It was the scene where Joe Namath, double scotch in hand, famously guaranteed a victory for the New York Jets’ first and only Super Bowl Championship. It was where Peyton Manning and Drew Brees shed the monkeys off their backs and won their first rings. On Sunday, it was where Andy Reid cemented his legacy as a Hall of Fame coach after 28 years in the National Football League.
No other city in the country has hosted as many Super Bowls as Miami, Fla., and like the Kansas City Chiefs, the city was another clear winner after a week of festivities. Even though New Orleans will tie Miami’s run when it hosts the game in 2024, Miami already has a bid in to host the game again before 2030.
During a press event before the game, NFL commissioner Roger Goodell told reporters that the league would be back in Miami “many times in the future.”
“They know how to put on great events. … It’s just a great spot for the Super Bowl,” Goodell said.
The city’s tourism department didn’t advertise during the game. It didn’t need to.
Miami’s iconic beaches, palm trees, and Cuban music were prominently featured during Fox’s broadcast of the game. All week, the NFL Network and ESPN had a presence in South Beach, not to mention the hundreds of journalists partaking in the week’s events. Fox’s broadcast alone was watched by 102.1 million viewers, almost four million fewer than CBS’ broadcast back in 2010.
Despite the drop-off in viewers, Rolando Aedo, CMO of the Greater Miami Convention & Visitors Bureau, couldn’t be happier.
“We recognize the power of not just the direct economic impact of the event, but the hundred million people viewing the game,” said Aedo, who’s worked for the city for over 25 years.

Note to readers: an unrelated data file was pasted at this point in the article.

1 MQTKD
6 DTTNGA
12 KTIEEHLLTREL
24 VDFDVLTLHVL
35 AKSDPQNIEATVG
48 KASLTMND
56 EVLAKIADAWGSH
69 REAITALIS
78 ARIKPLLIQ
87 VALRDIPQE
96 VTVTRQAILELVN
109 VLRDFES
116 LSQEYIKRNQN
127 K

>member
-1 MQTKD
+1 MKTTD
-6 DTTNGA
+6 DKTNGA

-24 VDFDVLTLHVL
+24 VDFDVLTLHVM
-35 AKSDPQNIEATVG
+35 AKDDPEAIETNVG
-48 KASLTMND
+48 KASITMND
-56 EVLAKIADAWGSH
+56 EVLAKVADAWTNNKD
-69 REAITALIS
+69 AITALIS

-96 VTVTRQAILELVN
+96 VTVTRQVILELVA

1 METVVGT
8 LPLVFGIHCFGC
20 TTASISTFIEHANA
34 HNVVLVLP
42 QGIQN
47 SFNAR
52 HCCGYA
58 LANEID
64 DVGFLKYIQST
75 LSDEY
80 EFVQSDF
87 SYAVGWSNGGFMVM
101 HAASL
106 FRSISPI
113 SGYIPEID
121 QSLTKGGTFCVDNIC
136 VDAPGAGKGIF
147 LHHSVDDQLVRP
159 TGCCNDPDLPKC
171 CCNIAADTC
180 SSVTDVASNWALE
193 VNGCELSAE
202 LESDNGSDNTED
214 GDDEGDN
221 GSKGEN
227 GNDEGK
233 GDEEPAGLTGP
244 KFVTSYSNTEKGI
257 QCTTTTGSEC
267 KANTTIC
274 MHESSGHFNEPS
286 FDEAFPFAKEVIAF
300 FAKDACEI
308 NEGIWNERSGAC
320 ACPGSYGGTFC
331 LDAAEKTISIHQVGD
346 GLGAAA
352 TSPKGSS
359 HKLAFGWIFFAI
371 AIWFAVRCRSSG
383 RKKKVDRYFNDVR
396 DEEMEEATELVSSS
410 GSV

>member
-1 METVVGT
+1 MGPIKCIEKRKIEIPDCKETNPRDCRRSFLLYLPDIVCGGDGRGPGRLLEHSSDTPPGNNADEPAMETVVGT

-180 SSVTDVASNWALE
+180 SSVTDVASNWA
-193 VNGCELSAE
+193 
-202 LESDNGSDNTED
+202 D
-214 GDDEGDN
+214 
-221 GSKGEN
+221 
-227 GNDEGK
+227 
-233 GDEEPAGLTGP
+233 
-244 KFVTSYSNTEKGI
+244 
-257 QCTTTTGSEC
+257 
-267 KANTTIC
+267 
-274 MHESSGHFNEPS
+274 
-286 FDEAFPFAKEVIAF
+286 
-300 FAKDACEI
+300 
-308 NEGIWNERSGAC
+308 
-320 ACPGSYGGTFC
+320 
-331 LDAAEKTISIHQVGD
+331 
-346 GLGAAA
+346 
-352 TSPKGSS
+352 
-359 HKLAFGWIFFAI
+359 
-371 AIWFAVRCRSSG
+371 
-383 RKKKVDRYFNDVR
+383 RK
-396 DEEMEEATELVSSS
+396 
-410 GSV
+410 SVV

“The economic impact to a city, be it Miami or any other city, is quite significant because you have hundreds of thousands of people descending onto one city, who are going to spend a certain amount of money,” said Arthur Dong, a business professor at Georgetown University. “Whenever you have visitors come in from outside the city there is a huge net inflow of tax revenue into the city’s coffers.”
The 200,000 fans expected to visit the city would need housing, transportation, food, entertainment, and probably thousands of gallons of mojitos. Miami’s Super Bowl Host Committee estimates that revenue generated by the game could come in as high as $500 million. Besides security, that revenue comes without too much of a cost, either.
“You’re not building schools for these people,” Dong said.
Since Miami’s last Super Bowl, Aedo estimates that the city has added about 15,000 hotel rooms, with the current total hovering around 58,500 rooms. These rooms become the bread and butter for event economies, as taxes generated from visitors fuel the city’s tourism budget.
In the lead-up to the game, Aedo and his team launched their new campaign, “Miami Land,” which implores visitors to look beyond the city towards its surrounding nature, like Biscayne National Park and the Everglades. Miami will target the entire country with banner ads, out-of-home buys and media buys with an emphasis on New York, Chicago, and Atlanta markets.
“Our number one responsibility is to drive demand, not just to have more people [visit] but to have more people stay longer,” Aedo said.
Of course, Miami isn’t exactly hurting for exposure. In 2018, Miami brought in over 16.5 million overnight visitors generating over $18 billion in local revenue.
“We’ll definitely get a bump … but Miami is a marquee destination. This isn’t going to make or break our budget,” Aedo said.
Even though Tampa, Fla. is already slated to host next year’s game, Aedo isn’t worried about the hometown rivalry.
“The only competition between Miami and Tampa is who’s got the better Cuban sandwich,” Aedo joked.
The Fans. The Brands. Social Good. The Future of Sports. Don't miss the upcoming Brandweek Sports Marketing Summit and Upfronts, a live virtual experience on Nov. 16-19. Early-bird passes available until Oct. 26. Register now.